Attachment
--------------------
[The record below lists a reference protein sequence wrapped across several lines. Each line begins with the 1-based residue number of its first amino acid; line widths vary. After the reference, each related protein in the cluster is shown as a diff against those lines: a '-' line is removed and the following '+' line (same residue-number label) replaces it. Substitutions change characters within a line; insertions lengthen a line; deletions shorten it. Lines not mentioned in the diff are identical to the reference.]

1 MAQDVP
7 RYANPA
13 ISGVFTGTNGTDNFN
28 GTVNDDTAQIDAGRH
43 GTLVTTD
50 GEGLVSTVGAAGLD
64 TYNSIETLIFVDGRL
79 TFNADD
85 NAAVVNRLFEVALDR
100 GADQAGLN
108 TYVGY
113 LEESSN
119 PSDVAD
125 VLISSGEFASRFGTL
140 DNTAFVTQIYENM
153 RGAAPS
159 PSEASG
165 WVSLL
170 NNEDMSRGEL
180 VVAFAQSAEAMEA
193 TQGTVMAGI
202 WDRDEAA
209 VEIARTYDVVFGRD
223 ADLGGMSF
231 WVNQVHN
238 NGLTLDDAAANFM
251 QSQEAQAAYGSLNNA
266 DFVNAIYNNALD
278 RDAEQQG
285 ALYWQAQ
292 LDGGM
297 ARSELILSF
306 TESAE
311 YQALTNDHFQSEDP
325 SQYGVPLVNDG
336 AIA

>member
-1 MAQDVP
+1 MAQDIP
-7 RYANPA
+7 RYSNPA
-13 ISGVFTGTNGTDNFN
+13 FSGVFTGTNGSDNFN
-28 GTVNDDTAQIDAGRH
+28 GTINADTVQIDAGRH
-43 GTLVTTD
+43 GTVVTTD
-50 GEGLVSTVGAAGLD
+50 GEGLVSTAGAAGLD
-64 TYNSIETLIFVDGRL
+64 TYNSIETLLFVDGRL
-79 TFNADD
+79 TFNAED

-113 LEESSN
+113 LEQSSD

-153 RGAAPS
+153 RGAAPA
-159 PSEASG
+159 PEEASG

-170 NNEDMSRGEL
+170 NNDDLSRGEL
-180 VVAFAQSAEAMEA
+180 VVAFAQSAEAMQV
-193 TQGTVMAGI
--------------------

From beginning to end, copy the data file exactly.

[The record below lists a reference protein sequence wrapped across several lines. Each line begins with the 1-based residue number of its first amino acid; line widths vary. After the reference, each related protein in the cluster is shown as a diff against those lines: a '-' line is removed and the following '+' line (same residue-number label) replaces it. Substitutions change characters within a line; insertions lengthen a line; deletions shorten it. Lines not mentioned in the diff are identical to the reference.]

1 MAQDVP
7 RYANPA
13 ISGVFTGTNGTDNFN
28 GTVNDDTAQIDAGRH
43 GTLVTTD
50 GEGLVSTVGAAGLD
64 TYNSIETLIFVDGRL
79 TFNADD
85 NAAVVNRLFEVALDR
100 GADQAGLN
108 TYVGY
113 LEESSN
119 PSDVAD
125 VLISSGEFASRFGTL
140 DNTAFVTQIYENM
153 RGAAPS
159 PSEASG
165 WVSLL
170 NNEDMSRGEL
180 VVAFAQSAEAMEA
193 TQGTVMAGI
202 WDRDEAA
209 VEIARTYDVVFGRD
223 ADLGGMSF
231 WVNQVHN
238 NGLTLDDAAANFM
251 QSQEAQAAYGSLNNA
266 DFVNAIYNNALD
278 RDAEQQG
285 ALYWQAQ
292 LDGGM
297 ARSELILSF
306 TESAE
311 YQALTNDHFQSEDP
325 SQYGVPLVNDG
336 AIA

>member
-1 MAQDVP
+1 MAQDIP
-7 RYANPA
+7 RYSNPA
-13 ISGVFTGTNGTDNFN
+13 FSGVFTGTNGSDNFN
-28 GTVNDDTAQIDAGRH
+28 GTINADTVQIDAGRH
-43 GTLVTTD
+43 GTVVTTD
-50 GEGLVSTVGAAGLD
+50 GEGLVSTAGAAGLD
-64 TYNSIETLIFVDGRL
+64 TYNSIETLLFVDGRL
-79 TFNADD
+79 TFNAED

-113 LEESSN
+113 LEQSSD

-153 RGAAPS
+153 RGAAPA
-159 PSEASG
+159 PEEASG

-170 NNEDMSRGEL
+170 NNDDLSRGEL
-180 VVAFAQSAEAMEA
+180 VVAFAQSAEAMQV
-193 TQGTVMAGI